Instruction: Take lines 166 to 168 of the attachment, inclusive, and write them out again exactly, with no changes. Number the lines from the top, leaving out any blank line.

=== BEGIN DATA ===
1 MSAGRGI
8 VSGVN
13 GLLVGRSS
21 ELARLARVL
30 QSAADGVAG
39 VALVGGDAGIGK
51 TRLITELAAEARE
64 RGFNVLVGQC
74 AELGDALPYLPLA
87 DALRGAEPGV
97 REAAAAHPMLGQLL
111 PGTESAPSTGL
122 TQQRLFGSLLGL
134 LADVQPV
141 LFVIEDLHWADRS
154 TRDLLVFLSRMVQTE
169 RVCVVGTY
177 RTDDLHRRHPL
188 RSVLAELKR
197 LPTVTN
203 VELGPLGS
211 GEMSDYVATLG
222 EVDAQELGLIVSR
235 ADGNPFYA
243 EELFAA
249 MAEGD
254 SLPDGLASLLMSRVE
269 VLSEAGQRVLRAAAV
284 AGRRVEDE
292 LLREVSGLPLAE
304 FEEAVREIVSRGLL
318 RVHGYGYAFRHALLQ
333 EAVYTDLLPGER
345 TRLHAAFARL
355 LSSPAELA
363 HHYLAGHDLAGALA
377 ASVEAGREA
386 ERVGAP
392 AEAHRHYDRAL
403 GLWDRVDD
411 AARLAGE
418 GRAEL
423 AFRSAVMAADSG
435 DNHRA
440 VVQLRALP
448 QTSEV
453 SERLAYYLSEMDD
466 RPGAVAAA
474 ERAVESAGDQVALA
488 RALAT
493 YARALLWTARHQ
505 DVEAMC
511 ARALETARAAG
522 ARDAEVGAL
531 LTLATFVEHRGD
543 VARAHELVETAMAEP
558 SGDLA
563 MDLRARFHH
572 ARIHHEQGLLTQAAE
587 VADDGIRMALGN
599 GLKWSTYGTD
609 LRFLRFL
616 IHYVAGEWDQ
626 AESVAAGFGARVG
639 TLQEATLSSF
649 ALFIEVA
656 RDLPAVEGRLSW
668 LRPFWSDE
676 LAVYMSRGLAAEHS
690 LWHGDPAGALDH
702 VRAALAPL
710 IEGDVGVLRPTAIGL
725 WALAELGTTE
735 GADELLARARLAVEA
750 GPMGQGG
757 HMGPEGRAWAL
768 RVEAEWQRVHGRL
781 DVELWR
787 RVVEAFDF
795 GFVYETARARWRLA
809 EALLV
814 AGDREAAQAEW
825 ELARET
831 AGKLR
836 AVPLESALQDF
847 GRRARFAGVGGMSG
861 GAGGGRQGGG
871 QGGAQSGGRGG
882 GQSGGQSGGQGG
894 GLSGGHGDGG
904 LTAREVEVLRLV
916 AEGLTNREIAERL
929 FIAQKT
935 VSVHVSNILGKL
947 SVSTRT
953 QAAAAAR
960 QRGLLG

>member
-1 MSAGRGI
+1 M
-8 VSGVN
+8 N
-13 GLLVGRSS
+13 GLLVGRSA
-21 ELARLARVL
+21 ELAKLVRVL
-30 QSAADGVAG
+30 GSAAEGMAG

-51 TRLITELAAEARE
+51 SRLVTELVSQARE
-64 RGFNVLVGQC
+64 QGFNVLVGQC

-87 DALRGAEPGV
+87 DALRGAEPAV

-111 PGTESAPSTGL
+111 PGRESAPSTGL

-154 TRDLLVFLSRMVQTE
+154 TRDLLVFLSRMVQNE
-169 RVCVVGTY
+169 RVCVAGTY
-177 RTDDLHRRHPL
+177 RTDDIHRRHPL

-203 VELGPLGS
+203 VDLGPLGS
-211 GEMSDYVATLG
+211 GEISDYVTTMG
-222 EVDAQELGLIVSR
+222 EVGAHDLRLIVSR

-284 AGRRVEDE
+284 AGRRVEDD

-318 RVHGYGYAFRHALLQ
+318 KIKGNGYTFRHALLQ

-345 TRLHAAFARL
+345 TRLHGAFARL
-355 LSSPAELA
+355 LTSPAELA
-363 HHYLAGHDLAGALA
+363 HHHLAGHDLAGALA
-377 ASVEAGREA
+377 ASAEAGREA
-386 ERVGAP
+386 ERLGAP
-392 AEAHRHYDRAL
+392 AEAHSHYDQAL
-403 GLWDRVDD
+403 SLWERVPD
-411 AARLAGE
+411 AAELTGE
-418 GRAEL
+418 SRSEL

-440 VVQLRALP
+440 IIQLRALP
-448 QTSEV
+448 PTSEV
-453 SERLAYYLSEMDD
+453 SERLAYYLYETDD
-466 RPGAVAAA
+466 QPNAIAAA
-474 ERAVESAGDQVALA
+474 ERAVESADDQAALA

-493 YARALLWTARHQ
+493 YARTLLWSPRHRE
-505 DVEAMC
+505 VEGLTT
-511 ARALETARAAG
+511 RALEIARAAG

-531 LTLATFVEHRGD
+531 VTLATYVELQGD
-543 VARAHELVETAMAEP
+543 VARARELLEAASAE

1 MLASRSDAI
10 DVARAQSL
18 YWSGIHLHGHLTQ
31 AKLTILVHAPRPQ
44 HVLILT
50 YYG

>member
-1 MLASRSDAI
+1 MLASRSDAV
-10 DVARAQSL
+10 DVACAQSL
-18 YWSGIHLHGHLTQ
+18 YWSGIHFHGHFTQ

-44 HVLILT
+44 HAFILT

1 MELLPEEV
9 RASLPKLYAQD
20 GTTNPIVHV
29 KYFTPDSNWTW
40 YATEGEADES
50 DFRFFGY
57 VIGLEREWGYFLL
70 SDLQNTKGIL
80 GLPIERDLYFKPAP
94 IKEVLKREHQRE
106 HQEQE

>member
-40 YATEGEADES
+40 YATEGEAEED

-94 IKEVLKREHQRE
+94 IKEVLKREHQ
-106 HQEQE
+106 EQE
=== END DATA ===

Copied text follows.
+511 RALEIARAAG

-531 LTLATFVEHRGD
+531 VTLATYVELQGD